Dr Know! – Dr Zoe Williams Southwark GP and TV/media doctor
I’m very grateful to Dr Jonty for lending me his column so that I can highlight a subject vital to the health of women in Southwark – cervical screening!
Just last week, Public Health England launched a new national campaign to help get people talking about, and more crucially, actually attending, cervical screening.
Also known as a ‘smear test’, cervical screening takes just a few minutes and can stop cervical cancer before it even starts.
It’s not a test for cancer, but checks the health of the cervix (the opening of the womb from the vagina) and can prevent any potentially harmful, pre-cancerous cells developing.
All women and people with a cervix aged between 25 and 64 are invited for routine screening every three to five years, depending on their age.
You’ll receive a letter in the post inviting you to make an appointment, and a follow-up reminder text from your GP surgery.
Yet around one in three people invited to screening in Southwark do not attend.
That’s around 30% of people missing out on potentially life-saving check-up.
But why? Well, lots of reasons, really.
Some don’t think they’re at risk, or simply don’t know about screening.
Many, however, find the idea of a smear test awkward or scary – this is particularly the case for younger women.
- READ MORE: TEN YEARS SINCE JADE GOODY’S DEATH, DOCTORS WARN NUMBER OF YOUNG WOMEN IN SOUTHWARK ATTENDING SMEAR TESTS IS FALLING
Research from Jo’s Cervical Cancer Trust shows that an astonishing 80% of women aged 25 to 35 delay or do not attend screening because they are embarrassed. Of those women surveyed, 71% felt scared and 75% felt vulnerable at the thought of going.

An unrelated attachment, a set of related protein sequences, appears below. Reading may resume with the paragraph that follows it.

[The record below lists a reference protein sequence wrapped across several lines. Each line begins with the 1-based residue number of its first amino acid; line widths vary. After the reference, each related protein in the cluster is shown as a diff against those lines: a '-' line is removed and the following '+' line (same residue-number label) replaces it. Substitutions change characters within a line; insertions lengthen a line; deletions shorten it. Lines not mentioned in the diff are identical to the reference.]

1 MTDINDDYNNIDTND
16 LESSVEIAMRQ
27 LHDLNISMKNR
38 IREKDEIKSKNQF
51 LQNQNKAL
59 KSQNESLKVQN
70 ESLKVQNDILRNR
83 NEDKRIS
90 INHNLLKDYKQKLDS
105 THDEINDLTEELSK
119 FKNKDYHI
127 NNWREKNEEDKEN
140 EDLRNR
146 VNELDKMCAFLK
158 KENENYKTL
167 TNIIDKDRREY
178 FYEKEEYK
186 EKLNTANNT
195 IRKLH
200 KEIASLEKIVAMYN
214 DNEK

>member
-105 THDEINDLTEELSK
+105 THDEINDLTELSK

I know it’s not the most pleasant thing to have done, and obviously we all feel a little exposed when having a test, but as GP, I want my patients to feel as comfortable as possible.
I don’t care whether you have hair down there, or your body shape, or where you’ve put your knickers. All I care about is that you’ve attended your appointment.
If you’re worried, bring someone with you for support, wear a skirt or long jumper you can leave on during the test, or just tell the GP or nurse and we can help support you. Please don’t be put off by embarrassment or discomfort.
Remember, your smear test can reduce your risk of cervical cancer. Please don’t ignore your invitation. And if you missed your last screening, just contact your GP practice to book an appointment.
Visit www.nhs.uk/cervicalscreening for more information about cervical screening.
A fitness and physical activity expert, Zoe combines her work as an NHS GP in Southwark and her role as clinical lead of Public Health England’s GP clinical champion network, with debunking the confusing world of medicine through her media portfolio. Zoe is resident doctor on ITV’s popular daytime show ‘This Morning’ and has presented across the BBC, with programmes such as ‘Trust Me I’m a Doctor’.. Follow Zoe on Twitter (@DrZoeWilliams) and Instagram (drzoewilliams).